Father, hallowed be your name: Luke tells us that Jesus himself calls God his Father (see 10:21). Luke does not use Matthew’s express, “Our Father in Heaven”. The hallowing of the name is ancient Jewish tradition.
Your kingdom come: A prayer that God’s intentions for our world will be realized. This proclamation of the kingdom has gained more urgency at this point in the Gospel of Luke (see for example 9:2, 11, 27, 60 & 62; 10:9 & 11).
Give us each day our daily bread: “The hardest part of this petition is the phrase shared by Matthew and Luke, ton arton ton epiousion. The word epiousios is not found anywhere else in Greek literature, so interpretation depends on the shaky grounds of etymology and context. Least likely is ‘supernatural bread’, favored by some patristic writers. The three likely options are: 1) ‘daily’, 2) ‘future’, and 3) ‘necessary’. In light of the narrative context which emphasizes going without provisions and depending on hospitality for provisions, the translation ‘the bread we need’ is appropriate. Matthew has ‘today’, while Luke has kath’hēmeran ‘day by day’ or ‘every day’. In line with this, he uses the present tense of didōmi (in contrast to Matthew’s aorist), to emphasize repeated giving = ‘keep giving us’. For the wondrous character of bread in unlikely circumstances, see the feeding of the multitude, 9:12–17” (Luke Timothy Johnson, op cit, 177-178).
forgive us our sins: This is a major theme in Luke’s Gospel and in Acts (see 1:77; 3:3; 5:20–21, 23–24; 7:47–49; 12:10; 23:34; 24:47; Acts 2:38; 5:31; 10:43; 13:38; 26:18).
do not bring us to the time of trial: This petition must be understood in the context of the belief of that time, that God controls all human events (see 1 Cor 10:13). Disciples must expect “testing” (see 8:13; 22:28). Note also Jesus’ statements in the garden: “Pray that you may not come into the time of trial” (see 22:40 & 46). Luke omits Matthew’s final petition, “and save us from the evil one”.
From the first century to the present day, the words of Jesus found in today’s Gospel – Luke 11:2-4 – have been used as a particular prayer formula. Everyone knows what you mean when you refer to the Our Father. This actually masks a precious gift that Jesus gave his disciples when he taught them those words. Whilst it is a good thing to pray the Our Father in that prayer formula as it has come down to us, it is also a good thing to recognize the pattern of prayer that is found in those words.
God is present to me. Prayer is my awakening to God’s Presence. The more I practice being aware of God’s Presence, the more intimate and familial will my presence with God become. Jesus is inviting us to share his presence with God, whom he calls Father. This presence to God is interdependent with my presence to myself and my presence to other people and my presence to the wider world. All four relationships grow together.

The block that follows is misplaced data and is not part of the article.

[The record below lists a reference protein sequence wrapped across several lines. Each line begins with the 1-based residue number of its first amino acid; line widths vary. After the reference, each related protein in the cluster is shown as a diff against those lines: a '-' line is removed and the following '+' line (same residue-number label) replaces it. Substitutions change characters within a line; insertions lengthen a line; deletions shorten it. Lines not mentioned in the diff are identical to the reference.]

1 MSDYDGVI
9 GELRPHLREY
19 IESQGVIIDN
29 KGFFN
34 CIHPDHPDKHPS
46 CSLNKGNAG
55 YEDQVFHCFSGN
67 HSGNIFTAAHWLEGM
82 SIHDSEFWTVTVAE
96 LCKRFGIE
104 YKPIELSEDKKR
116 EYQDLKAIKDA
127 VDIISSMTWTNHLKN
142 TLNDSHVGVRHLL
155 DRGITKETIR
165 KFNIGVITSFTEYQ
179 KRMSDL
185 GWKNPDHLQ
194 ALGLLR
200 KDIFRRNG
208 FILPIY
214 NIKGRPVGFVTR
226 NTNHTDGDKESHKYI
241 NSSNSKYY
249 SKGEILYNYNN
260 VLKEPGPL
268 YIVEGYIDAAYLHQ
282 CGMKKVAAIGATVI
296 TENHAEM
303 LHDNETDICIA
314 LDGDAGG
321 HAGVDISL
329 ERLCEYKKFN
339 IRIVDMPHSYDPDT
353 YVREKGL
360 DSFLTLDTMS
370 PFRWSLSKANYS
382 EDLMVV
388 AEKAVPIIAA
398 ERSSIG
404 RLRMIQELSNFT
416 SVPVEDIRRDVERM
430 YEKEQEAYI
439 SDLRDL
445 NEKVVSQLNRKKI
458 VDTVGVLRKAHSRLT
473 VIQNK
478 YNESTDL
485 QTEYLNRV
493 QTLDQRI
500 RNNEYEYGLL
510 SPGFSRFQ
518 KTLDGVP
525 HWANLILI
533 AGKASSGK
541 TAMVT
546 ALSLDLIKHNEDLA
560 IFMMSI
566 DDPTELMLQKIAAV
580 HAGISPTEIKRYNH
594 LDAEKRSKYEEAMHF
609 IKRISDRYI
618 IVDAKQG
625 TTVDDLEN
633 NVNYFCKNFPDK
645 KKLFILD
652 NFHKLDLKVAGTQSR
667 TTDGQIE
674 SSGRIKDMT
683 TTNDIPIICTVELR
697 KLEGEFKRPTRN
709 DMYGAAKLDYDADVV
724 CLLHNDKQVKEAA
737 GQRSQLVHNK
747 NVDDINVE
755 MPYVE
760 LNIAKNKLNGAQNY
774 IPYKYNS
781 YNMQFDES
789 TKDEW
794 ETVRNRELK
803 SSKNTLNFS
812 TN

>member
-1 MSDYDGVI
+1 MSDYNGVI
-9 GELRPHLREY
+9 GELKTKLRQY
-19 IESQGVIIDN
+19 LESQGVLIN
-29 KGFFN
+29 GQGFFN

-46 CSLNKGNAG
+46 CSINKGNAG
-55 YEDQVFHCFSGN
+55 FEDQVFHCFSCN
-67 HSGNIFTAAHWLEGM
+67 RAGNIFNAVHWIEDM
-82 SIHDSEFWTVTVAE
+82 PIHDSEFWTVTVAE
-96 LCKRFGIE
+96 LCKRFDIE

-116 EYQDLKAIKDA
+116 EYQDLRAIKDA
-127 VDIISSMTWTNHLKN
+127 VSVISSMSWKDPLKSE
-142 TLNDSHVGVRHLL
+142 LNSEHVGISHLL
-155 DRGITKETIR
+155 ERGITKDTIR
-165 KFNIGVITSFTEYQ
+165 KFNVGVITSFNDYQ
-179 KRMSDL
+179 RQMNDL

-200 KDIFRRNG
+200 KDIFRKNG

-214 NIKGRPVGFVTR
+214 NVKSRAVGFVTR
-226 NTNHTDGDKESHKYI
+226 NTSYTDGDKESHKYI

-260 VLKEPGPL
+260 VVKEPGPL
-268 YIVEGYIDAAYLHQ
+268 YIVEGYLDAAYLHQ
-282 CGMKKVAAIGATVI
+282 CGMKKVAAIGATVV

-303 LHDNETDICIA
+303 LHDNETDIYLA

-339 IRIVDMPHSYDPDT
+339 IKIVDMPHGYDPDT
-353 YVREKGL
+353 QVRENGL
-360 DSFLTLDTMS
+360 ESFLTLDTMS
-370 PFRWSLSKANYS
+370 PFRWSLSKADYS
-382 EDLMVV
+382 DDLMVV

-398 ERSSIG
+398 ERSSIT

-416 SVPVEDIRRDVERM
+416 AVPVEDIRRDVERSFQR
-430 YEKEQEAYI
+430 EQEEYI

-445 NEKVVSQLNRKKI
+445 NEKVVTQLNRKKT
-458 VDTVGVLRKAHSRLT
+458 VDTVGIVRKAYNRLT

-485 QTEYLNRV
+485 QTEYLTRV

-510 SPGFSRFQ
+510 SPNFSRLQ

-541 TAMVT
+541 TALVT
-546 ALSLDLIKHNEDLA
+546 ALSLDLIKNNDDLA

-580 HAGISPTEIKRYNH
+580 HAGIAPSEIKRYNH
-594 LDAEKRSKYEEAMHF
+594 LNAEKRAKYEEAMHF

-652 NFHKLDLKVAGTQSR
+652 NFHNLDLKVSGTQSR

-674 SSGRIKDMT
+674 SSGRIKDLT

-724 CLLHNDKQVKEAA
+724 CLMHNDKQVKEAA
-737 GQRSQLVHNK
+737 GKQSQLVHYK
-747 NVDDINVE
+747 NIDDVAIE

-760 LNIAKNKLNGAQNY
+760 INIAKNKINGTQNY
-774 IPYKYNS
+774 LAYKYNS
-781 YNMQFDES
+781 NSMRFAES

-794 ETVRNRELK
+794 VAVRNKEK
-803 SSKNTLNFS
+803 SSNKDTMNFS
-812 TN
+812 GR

The Father is very near to Jesus, and Jesus is very near to the Father. Jesus invites us to share that nearness. The concept of “person” – as in the title of Father – is crucial. Whereas the words of Jesus taken as a formula lock us into the male gender, those words taken as pattern, allow us to call God Mother. Jesus is inviting us to claim a deeply intimate and personal relationship with God – beyond biological metaphors or social and cultural constructs. And such an intimacy would not be recognized, for example, in calling God the “First Cause” or the “Unmoved Mover” or even “Creator”.
Words, images, rituals, symbols, images and the like all have their place in helping us to develop this familial presence with God both as individuals and as community. It hardly needs to be said, however, we can have the most wonderful words and images without being present to God! In the end, the familial presence is beyond words and images.
A Carmelite nun, Sr Ruth Burrows, gives us a beautiful description of that pattern implicit in Jesus’ words: “Christian prayer is nothing other than being present to God so that God can give to us. The only thing that matters is that we believe this and stay there with Him, regardless of how we feel or don’t feel. I suggest that the most profound expression we can give to faith is to set aside an inviolable time each day, no matter how short, when we deliberately affirm God’s, Jesus’, absolute love for me here and now and that we stay there in blind trusting faith, receiving it. This will mean learning the precious lesson that, in fact, we have no inner resources of our own; it will mean learning to live happily without any assurances from within ourselves but casting our whole weight onto infinite love. This is to glorify God, for it glorifies God’s true nature, which is love” (Ruth Burrows, Essence of Prayer, Paulist Press, 2006, 52-53).